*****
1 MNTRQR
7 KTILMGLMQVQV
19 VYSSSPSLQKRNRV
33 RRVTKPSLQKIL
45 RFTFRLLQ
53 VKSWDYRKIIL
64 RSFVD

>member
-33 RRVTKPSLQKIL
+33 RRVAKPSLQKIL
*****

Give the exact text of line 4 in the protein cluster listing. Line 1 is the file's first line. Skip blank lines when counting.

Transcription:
33 RRVTKPSLQKIL